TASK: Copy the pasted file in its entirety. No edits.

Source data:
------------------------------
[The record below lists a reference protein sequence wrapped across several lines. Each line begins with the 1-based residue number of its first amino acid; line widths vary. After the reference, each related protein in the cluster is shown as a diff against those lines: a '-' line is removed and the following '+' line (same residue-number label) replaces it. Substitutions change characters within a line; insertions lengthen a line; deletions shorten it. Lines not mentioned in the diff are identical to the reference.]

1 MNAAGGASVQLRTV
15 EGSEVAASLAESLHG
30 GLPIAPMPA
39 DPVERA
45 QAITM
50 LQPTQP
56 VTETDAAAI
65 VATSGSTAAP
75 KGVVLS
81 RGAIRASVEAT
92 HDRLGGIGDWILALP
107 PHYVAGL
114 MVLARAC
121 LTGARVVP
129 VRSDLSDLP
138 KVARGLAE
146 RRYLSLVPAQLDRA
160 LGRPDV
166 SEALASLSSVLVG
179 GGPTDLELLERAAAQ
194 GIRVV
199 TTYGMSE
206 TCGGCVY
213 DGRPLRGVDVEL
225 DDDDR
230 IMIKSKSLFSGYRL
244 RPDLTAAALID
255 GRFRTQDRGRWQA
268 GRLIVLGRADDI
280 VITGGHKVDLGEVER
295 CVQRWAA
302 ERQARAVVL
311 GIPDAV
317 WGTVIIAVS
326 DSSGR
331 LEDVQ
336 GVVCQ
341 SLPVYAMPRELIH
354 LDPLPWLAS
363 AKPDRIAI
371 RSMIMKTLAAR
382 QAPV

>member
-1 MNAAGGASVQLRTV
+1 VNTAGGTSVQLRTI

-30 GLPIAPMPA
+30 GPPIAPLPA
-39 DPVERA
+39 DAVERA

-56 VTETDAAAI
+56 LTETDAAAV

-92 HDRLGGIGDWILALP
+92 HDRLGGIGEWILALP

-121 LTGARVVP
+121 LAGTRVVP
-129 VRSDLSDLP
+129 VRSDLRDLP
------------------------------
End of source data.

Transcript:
[The record below lists a reference protein sequence wrapped across several lines. Each line begins with the 1-based residue number of its first amino acid; line widths vary. After the reference, each related protein in the cluster is shown as a diff against those lines: a '-' line is removed and the following '+' line (same residue-number label) replaces it. Substitutions change characters within a line; insertions lengthen a line; deletions shorten it. Lines not mentioned in the diff are identical to the reference.]

1 MNAAGGASVQLRTV
15 EGSEVAASLAESLHG
30 GLPIAPMPA
39 DPVERA
45 QAITM
50 LQPTQP
56 VTETDAAAI
65 VATSGSTAAP
75 KGVVLS
81 RGAIRASVEAT
92 HDRLGGIGDWILALP
107 PHYVAGL
114 MVLARAC
121 LTGARVVP
129 VRSDLSDLP
138 KVARGLAE
146 RRYLSLVPAQLDRA
160 LGRPDV
166 SEALASLSSVLVG
179 GGPTDLELLERAAAQ
194 GIRVV
199 TTYGMSE
206 TCGGCVY
213 DGRPLRGVDVEL
225 DDDDR
230 IMIKSKSLFSGYRL
244 RPDLTAAALID
255 GRFRTQDRGRWQA
268 GRLIVLGRADDI
280 VITGGHKVDLGEVER
295 CVQRWAA
302 ERQARAVVL
311 GIPDAV
317 WGTVIIAVS
326 DSSGR
331 LEDVQ
336 GVVCQ
341 SLPVYAMPRELIH
354 LDPLPWLAS
363 AKPDRIAI
371 RSMIMKTLAAR
382 QAPV

>member
-1 MNAAGGASVQLRTV
+1 VNTAGGTSVQLRTI

-30 GLPIAPMPA
+30 GPPIAPLPA
-39 DPVERA
+39 DAVERA

-56 VTETDAAAI
+56 LTETDAAAV

-92 HDRLGGIGDWILALP
+92 HDRLGGIGEWILALP

-121 LTGARVVP
+121 LAGTRVVP
-129 VRSDLSDLP
+129 VRSDLRDLP